Container Orchestration

A Guide

What is Container Orchestration?

Containers have become widely adopted over the past decade. A lightweight alternative to virtual machines, they make it possible to package software and its dependencies in an isolated unit, which can be easily deployed in any environment. Containers are one of the foundational technologies used to build cloud native applications.

Companies that need to deploy and manage hundreds of Linux containers and hosts can benefit from container orchestration. Container orchestration can automatically deploy, manage, scale, and set up networking for large numbers of containers. Popular container orchestrators include Kubernetes, Docker Swarm, and OpenShift.

Container orchestration makes it possible to deploy applications across multiple environments without having to redesign or refactor them. Orchestrators can also be used to deploy applications in a microservices architecture, in which software is broken up into small, self-sufficient services, developed using efficient CI/CD pipelines.

In this article, you will learn:

What Problems Does Container Orchestration Solve?

Scaling containers across an organization, while ensuring efficient utilization of computing resources, can be very challenging without automation.

Capabilities of container engines

Container engines like Docker, provide CLI commands for operations like pulling a container image from a repository, creating a container, and starting or stopping one or several containers. These commands are effective for managing containers on a few hosts, but they do not address the full lifecycle of containerized applications.

Additional requirements at large scale

Here are some of the challenges that need to be addressed in larger-scale containerized applications:

  • Automatically deploying specific quantities of containers to a set of host machines.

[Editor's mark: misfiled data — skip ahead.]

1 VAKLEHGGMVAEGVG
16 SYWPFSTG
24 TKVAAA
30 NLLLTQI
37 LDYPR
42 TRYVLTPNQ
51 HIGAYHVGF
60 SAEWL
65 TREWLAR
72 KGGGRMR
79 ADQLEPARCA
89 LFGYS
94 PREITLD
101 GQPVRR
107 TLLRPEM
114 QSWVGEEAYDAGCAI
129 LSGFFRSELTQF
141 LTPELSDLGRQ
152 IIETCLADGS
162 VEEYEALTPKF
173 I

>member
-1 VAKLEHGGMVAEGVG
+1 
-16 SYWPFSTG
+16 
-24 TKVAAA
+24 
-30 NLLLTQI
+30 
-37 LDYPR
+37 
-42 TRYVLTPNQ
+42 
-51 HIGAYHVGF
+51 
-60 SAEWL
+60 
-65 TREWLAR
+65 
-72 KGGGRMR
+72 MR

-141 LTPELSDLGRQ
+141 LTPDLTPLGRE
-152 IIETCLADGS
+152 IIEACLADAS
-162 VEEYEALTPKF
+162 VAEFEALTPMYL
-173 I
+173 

• Understanding which hosts are underutilized, and can be used to deploy more containers, or overutilized, meaning existing containers don’t have sufficient resources.
  • Updating and rolling back applications running on multiple containers in different physical locations.
  • Load balancing application traffic between multiple containers or groups of containers.
  • Central user interface for managing container workloads
  • Defining networking for containers
  • Ensuring security best practices across large numbers of containers

How container orchestrators help

Container orchestrators automate all of the above activities, using a declarative approach. You define a “desired state” of your containerized application, typically using a configuration file, and the orchestrator constantly works to achieve that desired state, given the available resources.

Orchestrators can do the following automatically:

  • Manage the full container lifecycle
  • Scale containers and the underlying infrastructure
  • Manage service discovery and container networking
  • Implement security controls in a consistent way
  • Monitor container health and handle fault tolerance
  • Load balance traffic between containers
  • Manage optimal resource utilization of container hosts

AWS Container Orchestration

AWS built its own container orchestration platform, known as Amazon Elastic Container Service (ECS). ECS seamlessly integrates containers with AWS services and is compatible with Docker. It allows you to run container-based applications on EC2 instances. AWS container orchestration is easy to use and is fully managed, and you don’t need any additional software if you are already using AWS.

Another option for container orchestration on AWS is the Elastic Kubernetes Service (EKS), which lets you run Kubernetes workloads on managed clusters. AWS fully manages the Kubernetes control plane, and assists with tasks like autoscaling, updating, networking and security.

Azure Container Orchestration

Azure Kubernetes Service (AKS) is a container orchestration solution available on Microsoft Azure. It is a managed service based on Kubernetes, which you can use to deploy, manage and scale Docker containers and containerized applications across a cluster of hosts on the Azure public cloud.

Microsoft manages Kubernetes for you, so you don’t have to handle upgrades to Kubernetes versions. You can choose when to upgrade Kubernetes in your AKS cluster to minimise disruption to your workloads.